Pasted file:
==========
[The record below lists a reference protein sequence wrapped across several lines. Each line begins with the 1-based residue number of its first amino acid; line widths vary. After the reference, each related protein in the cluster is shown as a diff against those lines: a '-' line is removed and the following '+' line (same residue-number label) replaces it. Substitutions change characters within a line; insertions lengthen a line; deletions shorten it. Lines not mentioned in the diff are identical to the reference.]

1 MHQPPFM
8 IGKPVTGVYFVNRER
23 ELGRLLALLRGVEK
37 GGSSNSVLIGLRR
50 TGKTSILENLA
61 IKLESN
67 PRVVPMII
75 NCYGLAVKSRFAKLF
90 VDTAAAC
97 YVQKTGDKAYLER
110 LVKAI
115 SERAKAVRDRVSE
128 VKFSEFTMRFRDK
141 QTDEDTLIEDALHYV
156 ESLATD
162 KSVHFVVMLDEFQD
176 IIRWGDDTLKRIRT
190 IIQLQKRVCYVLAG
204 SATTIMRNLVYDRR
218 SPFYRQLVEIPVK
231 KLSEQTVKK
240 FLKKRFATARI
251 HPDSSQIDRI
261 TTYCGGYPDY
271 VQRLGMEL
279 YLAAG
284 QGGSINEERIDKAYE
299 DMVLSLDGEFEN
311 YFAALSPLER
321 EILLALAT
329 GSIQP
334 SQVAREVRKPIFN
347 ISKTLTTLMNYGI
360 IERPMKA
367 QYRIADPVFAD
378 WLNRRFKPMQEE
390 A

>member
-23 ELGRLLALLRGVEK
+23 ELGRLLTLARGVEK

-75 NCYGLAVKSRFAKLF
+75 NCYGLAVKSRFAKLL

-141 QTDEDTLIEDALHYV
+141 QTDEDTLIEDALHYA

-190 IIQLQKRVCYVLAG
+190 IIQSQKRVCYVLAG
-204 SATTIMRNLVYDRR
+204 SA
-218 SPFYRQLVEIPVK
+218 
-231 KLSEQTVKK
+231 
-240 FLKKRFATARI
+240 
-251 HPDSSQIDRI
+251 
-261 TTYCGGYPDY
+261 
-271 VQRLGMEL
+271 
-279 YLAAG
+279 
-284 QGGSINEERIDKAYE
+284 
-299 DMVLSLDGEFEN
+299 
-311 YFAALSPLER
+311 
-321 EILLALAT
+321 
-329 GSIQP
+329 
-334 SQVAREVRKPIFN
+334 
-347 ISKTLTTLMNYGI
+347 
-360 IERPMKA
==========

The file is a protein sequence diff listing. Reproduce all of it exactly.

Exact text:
[The record below lists a reference protein sequence wrapped across several lines. Each line begins with the 1-based residue number of its first amino acid; line widths vary. After the reference, each related protein in the cluster is shown as a diff against those lines: a '-' line is removed and the following '+' line (same residue-number label) replaces it. Substitutions change characters within a line; insertions lengthen a line; deletions shorten it. Lines not mentioned in the diff are identical to the reference.]

1 MHQPPFM
8 IGKPVTGVYFVNRER
23 ELGRLLALLRGVEK
37 GGSSNSVLIGLRR
50 TGKTSILENLA
61 IKLESN
67 PRVVPMII
75 NCYGLAVKSRFAKLF
90 VDTAAAC
97 YVQKTGDKAYLER
110 LVKAI
115 SERAKAVRDRVSE
128 VKFSEFTMRFRDK
141 QTDEDTLIEDALHYV
156 ESLATD
162 KSVHFVVMLDEFQD
176 IIRWGDDTLKRIRT
190 IIQLQKRVCYVLAG
204 SATTIMRNLVYDRR
218 SPFYRQLVEIPVK
231 KLSEQTVKK
240 FLKKRFATARI
251 HPDSSQIDRI
261 TTYCGGYPDY
271 VQRLGMEL
279 YLAAG
284 QGGSINEERIDKAYE
299 DMVLSLDGEFEN
311 YFAALSPLER
321 EILLALAT
329 GSIQP
334 SQVAREVRKPIFN
347 ISKTLTTLMNYGI
360 IERPMKA
367 QYRIADPVFAD
378 WLNRRFKPMQEE
390 A

>member
-23 ELGRLLALLRGVEK
+23 ELGRLLTLARGVEK

-75 NCYGLAVKSRFAKLF
+75 NCYGLAVKSRFAKLL

-141 QTDEDTLIEDALHYV
+141 QTDEDTLIEDALHYA

-190 IIQLQKRVCYVLAG
+190 IIQSQKRVCYVLAG
-204 SATTIMRNLVYDRR
+204 SA
-218 SPFYRQLVEIPVK
+218 
-231 KLSEQTVKK
+231 
-240 FLKKRFATARI
+240 
-251 HPDSSQIDRI
+251 
-261 TTYCGGYPDY
+261 
-271 VQRLGMEL
+271 
-279 YLAAG
+279 
-284 QGGSINEERIDKAYE
+284 
-299 DMVLSLDGEFEN
+299 
-311 YFAALSPLER
+311 
-321 EILLALAT
+321 
-329 GSIQP
+329 
-334 SQVAREVRKPIFN
+334 
-347 ISKTLTTLMNYGI
+347 
-360 IERPMKA